DISADVANTAGES:

It leads to a reduced frequency between South London Line stations and Clapham Junction

If LOROL run services into Victoria, then TfL have to pay the DfT compensation for “loss of revenue” on Southeastern services (this was a condition of the ELLX2 finance deal).

FEASIBILITY:

Likely to be feasible (although the study notes again that 4 carriage trains would be a poor use of capacity at Victoria).

OPTION 3: 2tph Victoria – Bellingham

This service would be operated by Southeastern.


ADVANTAGES:

This option would provide a direct link between Peckham Rye/Wandsworth Road and Victoria all Day. It would also provide 4tph trains per hour on parts of the Catford loop (which is currently one of the few remaining areas in London that has only 2tph).

DISADVANTAGES:

This option would likely require 2 additional units of rolling stock, and relies on an assumption that trains already serving these routes could be better utilised (if not, then obviously more rolling stock would be required).

FEASIBILITY:

Unlikely to be feasible – possible outside of peak times but cannot be achieved in the peak without the removal of other services or a substantial recasting of the Southeastern timetable.

OPTION 4: a Combination of Dartford – Victoria and Hither Green – Victoria Services

This service would be operated by Southeastern.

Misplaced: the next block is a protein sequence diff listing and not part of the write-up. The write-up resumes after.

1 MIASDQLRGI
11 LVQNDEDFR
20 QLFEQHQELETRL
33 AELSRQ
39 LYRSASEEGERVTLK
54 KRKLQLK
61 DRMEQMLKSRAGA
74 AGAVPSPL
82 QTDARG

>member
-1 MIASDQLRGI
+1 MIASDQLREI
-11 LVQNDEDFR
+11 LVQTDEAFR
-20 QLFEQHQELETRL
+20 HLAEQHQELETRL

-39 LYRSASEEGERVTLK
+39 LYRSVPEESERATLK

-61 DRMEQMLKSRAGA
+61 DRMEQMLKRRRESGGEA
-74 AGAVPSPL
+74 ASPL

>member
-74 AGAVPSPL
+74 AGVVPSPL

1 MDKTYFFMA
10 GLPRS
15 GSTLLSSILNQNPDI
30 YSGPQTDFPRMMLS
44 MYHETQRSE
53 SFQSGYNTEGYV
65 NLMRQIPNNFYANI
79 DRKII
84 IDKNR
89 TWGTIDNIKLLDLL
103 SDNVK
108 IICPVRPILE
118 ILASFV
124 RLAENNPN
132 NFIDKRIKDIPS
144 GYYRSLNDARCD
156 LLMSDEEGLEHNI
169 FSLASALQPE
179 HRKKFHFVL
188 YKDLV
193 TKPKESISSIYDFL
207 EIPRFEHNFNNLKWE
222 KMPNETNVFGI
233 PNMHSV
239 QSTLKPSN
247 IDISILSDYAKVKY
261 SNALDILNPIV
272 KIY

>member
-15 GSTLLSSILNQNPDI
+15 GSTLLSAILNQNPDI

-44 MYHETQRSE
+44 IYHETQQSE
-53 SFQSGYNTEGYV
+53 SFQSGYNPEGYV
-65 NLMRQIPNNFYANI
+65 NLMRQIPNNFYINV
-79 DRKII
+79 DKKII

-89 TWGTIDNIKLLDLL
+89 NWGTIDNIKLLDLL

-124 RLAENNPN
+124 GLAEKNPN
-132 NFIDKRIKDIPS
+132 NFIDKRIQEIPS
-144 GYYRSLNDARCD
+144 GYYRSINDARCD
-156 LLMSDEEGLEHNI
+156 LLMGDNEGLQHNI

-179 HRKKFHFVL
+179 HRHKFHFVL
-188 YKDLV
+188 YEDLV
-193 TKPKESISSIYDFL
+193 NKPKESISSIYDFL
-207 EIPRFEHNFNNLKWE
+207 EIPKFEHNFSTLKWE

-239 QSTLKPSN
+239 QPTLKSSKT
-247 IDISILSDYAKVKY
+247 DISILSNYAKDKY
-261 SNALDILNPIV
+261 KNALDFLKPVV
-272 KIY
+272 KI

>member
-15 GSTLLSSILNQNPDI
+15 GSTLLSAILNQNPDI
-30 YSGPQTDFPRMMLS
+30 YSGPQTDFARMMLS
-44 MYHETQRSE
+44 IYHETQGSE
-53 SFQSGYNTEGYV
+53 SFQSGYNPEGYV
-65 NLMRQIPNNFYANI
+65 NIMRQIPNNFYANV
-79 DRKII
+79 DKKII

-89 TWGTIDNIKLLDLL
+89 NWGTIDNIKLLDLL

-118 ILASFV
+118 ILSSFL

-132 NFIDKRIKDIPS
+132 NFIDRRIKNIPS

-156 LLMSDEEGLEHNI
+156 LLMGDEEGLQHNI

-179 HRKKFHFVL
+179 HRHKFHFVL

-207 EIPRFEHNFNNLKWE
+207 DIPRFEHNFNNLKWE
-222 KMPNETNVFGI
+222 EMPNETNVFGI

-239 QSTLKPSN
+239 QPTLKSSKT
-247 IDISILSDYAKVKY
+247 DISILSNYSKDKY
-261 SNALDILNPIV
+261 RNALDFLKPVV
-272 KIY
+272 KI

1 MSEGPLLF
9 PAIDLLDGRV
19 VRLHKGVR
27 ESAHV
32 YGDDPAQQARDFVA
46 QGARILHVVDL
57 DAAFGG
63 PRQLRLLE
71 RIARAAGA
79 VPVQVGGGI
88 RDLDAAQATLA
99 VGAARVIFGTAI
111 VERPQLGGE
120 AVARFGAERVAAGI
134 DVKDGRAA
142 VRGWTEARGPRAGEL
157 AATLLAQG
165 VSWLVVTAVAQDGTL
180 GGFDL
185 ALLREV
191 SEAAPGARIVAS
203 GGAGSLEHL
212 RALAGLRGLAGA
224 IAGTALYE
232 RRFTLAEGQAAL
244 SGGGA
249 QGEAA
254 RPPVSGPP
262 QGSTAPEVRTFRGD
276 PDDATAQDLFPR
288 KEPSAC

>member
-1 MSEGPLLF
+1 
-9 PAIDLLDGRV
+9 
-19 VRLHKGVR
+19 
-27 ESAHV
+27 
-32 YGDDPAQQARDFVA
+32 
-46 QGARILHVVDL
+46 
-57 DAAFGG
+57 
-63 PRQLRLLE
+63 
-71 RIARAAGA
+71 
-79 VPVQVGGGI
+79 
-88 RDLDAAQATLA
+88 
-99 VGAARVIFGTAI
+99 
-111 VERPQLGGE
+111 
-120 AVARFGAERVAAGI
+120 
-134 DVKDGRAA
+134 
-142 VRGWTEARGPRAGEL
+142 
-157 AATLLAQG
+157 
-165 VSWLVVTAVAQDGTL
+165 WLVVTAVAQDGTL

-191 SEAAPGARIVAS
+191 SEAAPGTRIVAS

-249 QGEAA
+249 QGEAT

ADVANTAGES:

This would provide a direct link between Clapham High Street/Wandsworth Road and Victoria, all day (through Hither Green service in peaks, Dartford services off-peak)and would keep the current frequency between Peckham Rye/Denmark Hill and
Victoria during peaks (Hither Green service) and evenings/Sundays (additional Dartford service).

DISADVANTAGES:

It leaves a service gap between Peckham Rye/Denmark Hill and Victoria during the interpeak period (whien services would drop from 4tph to 2tph).

This option would likely require 2 additional units of rolling stock, and relies on an assumption that trains already serving these routes could be better utilised (if not, then obviously more rolling stock would be required).

The rolling stock currently operating on the Dartford services is also not fitted with Selective Door Opening (SDO). As non-SDO’d 8 car units could not call at Clapham High Street and Wandsworth Road, either this would need to be installed or the a small sub-fleet would have be diagrammed specifically to the services that would be calling at those stations.

There is currently no extra capacity at Lewisham – this means that running the needed Hither Green service would likely be impossible.

FEASIBILITY:

Unlikely to be feasible. Although the extra Dartford services are feasible, the Hither Green service is likely impossible and there is the obvious issue of rolling stock and SDO.

OPTION 5: A Combination of Orpington – Victoria and Ashford/Ramsgate/Gillingham – Victoria Services

This service would be operated by Southeastern.


ADVANTAGES:

This would retain the current frequency between Peckham Rye/Denmark Hill and Victoria, and provide a direct link between Clapham High Street/Wandsworth Road and Victoria at off peak times and weekends.

DISADVANTAGES: